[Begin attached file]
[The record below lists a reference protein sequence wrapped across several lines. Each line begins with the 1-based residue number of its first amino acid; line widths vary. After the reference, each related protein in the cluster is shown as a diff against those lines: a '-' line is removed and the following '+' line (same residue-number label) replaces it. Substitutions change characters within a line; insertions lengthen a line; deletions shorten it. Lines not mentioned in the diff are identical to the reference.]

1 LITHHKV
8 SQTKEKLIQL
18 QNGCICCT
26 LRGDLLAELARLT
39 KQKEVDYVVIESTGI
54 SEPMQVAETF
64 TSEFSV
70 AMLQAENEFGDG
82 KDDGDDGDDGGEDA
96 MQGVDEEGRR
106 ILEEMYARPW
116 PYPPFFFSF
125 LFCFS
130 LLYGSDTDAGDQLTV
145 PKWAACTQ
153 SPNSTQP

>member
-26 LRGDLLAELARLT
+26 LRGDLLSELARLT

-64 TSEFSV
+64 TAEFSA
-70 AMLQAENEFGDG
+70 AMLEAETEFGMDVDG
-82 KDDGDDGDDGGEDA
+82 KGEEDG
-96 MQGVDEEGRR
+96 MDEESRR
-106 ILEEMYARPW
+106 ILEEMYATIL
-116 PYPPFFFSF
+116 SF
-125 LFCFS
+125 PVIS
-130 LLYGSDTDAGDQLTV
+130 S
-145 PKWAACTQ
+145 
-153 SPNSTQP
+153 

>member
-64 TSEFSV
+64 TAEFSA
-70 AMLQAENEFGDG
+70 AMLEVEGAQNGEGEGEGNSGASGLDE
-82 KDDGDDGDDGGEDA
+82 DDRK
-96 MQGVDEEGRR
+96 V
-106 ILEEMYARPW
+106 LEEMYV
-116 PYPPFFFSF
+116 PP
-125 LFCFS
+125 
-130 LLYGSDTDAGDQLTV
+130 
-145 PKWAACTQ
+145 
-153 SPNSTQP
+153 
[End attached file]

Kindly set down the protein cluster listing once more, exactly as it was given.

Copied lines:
[The record below lists a reference protein sequence wrapped across several lines. Each line begins with the 1-based residue number of its first amino acid; line widths vary. After the reference, each related protein in the cluster is shown as a diff against those lines: a '-' line is removed and the following '+' line (same residue-number label) replaces it. Substitutions change characters within a line; insertions lengthen a line; deletions shorten it. Lines not mentioned in the diff are identical to the reference.]

1 LITHHKV
8 SQTKEKLIQL
18 QNGCICCT
26 LRGDLLAELARLT
39 KQKEVDYVVIESTGI
54 SEPMQVAETF
64 TSEFSV
70 AMLQAENEFGDG
82 KDDGDDGDDGGEDA
96 MQGVDEEGRR
106 ILEEMYARPW
116 PYPPFFFSF
125 LFCFS
130 LLYGSDTDAGDQLTV
145 PKWAACTQ
153 SPNSTQP

>member
-26 LRGDLLAELARLT
+26 LRGDLLSELARLT

-64 TSEFSV
+64 TAEFSA
-70 AMLQAENEFGDG
+70 AMLEAETEFGMDVDG
-82 KDDGDDGDDGGEDA
+82 KGEEDG
-96 MQGVDEEGRR
+96 MDEESRR
-106 ILEEMYARPW
+106 ILEEMYATIL
-116 PYPPFFFSF
+116 SF
-125 LFCFS
+125 PVIS
-130 LLYGSDTDAGDQLTV
+130 S
-145 PKWAACTQ
+145 
-153 SPNSTQP
+153 

>member
-64 TSEFSV
+64 TAEFSA
-70 AMLQAENEFGDG
+70 AMLEVEGAQNGEGEGEGNSGASGLDE
-82 KDDGDDGDDGGEDA
+82 DDRK
-96 MQGVDEEGRR
+96 V
-106 ILEEMYARPW
+106 LEEMYV
-116 PYPPFFFSF
+116 PP
-125 LFCFS
+125 
-130 LLYGSDTDAGDQLTV
+130 
-145 PKWAACTQ
+145 
-153 SPNSTQP
+153 